Ground-breaking incentive for British investigators
“Investigators nevertheless have no option but to take GDPR seriously. Here in the UK, the ABI has been running workshops for our members since 2018, providing training in understanding the complex legislation and developing systems for use by each member to ensure that they process personal data lawfully in each case they take on. That has now gone a step further by the drawing up of a Code of Conduct which the Association hopes will receive official certification.
“Were this ABI Code of Conduct to succeed in being certified by the UK Information Commissioner’s Office, it is likely to be the first from any sector in the UK, possibly even the EU. Media interest is anticipated. Who, after all, would have guessed it would be the investigative sector that leads in protecting peoples’ privacy?“
According to Dick, the proposed Code, [latest draft HERE], has been circulated for consultation to ABI members and relevant stakeholders throughout the UK, who have until the end of this month to provide feedback. For the Code of Conduct to work in practical terms, it will require the full support of those who engage investigative and litigation support services. That is, first and foremost, the legal profession.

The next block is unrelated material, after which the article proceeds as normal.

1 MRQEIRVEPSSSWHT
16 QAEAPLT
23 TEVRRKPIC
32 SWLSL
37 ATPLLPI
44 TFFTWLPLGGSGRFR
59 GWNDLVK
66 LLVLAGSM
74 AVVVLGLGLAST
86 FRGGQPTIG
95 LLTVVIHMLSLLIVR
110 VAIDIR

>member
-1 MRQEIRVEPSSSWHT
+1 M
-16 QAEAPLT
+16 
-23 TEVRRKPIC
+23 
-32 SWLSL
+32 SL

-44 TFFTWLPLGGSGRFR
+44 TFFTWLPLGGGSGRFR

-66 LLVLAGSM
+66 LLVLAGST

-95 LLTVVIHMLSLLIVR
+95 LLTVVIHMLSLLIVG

Tony Imossi, who heads up the ABI Secretariat, is the main architect behind the Code. “If accepted, lawyers will be wise to ensure their chosen service providers are verified Code Members,” he said. “Why would they not? Failing to engage with certificated investigators would be an unnecessary reputational risk. It could even be perceived as a negligent disregard of the Code’s safety measures, which are in place for the protection of personal data. Moreover, it safeguards the public’s right to privacy, which is at the very core of the Code. Code Member status is easily within the reach of every law-abiding, honest, and compliant practitioner. So it is down to the legal profession to lead by example!”
“At least there may be some hope on the horizon,” concluded Dick. “As the UK moves away from the liberal-leaning EU, and in a welcome move to counter the problem of online anonymity, the UK’s security intelligence agency, GCHQ, is exploring a solution. [Source Demos.] Earlier this year, a UK think-tank proposed introducing a British Identity Corporation [BIDC] as a body to verify identities for tackling serious online abuse, allowing people more control and opening up to public scrutiny.”